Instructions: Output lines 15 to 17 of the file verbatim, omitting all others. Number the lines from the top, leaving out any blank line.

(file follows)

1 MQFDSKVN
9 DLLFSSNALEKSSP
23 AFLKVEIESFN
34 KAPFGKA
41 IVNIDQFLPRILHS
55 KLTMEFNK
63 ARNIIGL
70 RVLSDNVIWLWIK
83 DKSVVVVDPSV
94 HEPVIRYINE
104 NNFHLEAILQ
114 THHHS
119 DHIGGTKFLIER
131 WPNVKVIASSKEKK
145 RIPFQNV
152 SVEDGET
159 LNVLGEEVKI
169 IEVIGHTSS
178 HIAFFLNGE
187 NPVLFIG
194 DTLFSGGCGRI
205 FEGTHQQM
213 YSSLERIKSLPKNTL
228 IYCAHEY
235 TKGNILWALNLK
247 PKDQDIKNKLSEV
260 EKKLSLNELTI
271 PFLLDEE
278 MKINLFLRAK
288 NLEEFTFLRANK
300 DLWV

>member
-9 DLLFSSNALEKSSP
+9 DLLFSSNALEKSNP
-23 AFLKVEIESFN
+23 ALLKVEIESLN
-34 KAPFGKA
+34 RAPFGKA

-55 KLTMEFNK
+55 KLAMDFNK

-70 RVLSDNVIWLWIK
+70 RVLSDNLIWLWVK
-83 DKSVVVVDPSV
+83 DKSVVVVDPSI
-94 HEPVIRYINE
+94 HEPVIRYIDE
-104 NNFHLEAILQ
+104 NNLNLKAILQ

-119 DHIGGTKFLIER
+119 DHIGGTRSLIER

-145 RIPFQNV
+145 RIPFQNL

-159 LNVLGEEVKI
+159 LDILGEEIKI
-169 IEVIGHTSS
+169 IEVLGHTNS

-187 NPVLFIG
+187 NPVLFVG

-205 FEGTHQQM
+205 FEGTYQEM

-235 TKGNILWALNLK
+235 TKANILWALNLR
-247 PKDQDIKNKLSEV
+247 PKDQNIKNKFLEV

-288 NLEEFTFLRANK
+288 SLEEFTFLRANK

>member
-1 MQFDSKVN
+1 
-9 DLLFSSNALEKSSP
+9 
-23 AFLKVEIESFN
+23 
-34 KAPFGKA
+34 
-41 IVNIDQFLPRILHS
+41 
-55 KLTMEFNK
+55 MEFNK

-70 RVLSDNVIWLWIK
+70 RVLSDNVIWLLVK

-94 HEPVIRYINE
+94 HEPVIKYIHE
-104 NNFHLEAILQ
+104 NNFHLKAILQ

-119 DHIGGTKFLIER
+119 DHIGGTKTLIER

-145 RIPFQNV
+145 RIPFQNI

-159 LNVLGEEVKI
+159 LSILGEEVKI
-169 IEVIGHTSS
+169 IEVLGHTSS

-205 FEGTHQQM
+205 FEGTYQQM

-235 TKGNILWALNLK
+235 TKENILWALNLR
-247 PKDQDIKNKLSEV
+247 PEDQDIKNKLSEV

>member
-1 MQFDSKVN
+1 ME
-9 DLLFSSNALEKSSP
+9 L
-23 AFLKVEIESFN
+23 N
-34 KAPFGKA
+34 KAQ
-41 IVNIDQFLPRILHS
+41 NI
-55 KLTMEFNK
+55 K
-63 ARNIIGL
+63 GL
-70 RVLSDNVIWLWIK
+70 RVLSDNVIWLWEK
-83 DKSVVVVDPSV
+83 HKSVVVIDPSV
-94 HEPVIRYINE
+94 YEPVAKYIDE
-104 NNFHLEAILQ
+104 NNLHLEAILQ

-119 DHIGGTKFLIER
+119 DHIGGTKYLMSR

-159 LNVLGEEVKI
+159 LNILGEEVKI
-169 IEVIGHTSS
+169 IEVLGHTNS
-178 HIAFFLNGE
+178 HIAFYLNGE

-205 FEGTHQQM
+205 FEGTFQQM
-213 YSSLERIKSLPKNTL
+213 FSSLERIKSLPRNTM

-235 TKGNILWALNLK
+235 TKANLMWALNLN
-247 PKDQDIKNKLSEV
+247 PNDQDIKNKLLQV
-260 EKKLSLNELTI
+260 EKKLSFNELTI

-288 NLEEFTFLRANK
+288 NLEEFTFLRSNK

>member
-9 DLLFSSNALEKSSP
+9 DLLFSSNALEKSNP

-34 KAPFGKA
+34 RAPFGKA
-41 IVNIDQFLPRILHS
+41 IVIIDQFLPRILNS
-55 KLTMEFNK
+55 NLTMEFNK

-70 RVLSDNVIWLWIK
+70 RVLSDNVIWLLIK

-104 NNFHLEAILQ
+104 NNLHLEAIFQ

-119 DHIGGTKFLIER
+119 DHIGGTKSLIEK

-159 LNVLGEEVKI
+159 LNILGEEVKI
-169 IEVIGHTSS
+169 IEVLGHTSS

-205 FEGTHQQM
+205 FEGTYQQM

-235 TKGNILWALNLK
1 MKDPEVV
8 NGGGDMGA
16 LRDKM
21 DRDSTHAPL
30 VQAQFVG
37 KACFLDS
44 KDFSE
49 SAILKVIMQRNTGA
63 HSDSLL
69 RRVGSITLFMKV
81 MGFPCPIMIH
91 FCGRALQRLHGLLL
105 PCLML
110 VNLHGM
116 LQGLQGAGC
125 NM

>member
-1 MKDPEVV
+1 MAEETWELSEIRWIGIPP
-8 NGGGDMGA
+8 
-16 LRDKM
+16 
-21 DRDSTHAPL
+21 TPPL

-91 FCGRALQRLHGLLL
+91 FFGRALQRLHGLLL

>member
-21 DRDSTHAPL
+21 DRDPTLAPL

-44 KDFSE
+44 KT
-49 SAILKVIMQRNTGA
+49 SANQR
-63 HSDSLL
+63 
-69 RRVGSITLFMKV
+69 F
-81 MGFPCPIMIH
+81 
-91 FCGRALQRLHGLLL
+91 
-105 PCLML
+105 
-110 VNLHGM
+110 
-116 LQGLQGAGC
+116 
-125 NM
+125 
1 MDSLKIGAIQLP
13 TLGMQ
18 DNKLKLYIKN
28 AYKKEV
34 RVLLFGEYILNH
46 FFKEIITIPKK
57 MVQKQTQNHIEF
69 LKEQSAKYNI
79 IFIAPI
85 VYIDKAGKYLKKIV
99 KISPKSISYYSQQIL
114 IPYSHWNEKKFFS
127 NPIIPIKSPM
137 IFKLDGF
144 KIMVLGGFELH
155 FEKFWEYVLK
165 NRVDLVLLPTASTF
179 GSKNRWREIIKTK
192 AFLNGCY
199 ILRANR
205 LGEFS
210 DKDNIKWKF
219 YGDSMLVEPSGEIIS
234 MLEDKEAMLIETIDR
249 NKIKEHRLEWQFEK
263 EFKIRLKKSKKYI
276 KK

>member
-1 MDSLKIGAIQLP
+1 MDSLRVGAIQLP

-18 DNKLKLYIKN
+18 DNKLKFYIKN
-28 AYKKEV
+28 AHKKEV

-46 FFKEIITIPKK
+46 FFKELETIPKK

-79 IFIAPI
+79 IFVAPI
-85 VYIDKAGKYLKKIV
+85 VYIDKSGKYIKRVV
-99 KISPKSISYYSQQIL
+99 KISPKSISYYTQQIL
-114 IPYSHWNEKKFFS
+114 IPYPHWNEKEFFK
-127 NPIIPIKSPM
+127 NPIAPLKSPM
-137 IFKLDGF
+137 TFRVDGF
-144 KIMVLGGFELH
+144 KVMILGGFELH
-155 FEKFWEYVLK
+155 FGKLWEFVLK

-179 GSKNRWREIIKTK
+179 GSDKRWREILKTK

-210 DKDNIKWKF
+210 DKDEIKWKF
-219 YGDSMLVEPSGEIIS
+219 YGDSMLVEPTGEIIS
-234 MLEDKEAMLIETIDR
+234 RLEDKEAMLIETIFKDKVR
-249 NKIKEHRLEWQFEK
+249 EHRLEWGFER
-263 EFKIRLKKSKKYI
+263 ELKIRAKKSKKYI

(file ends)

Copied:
145 RIPFQNV
152 SVEDGET
159 LNVLGEEVKI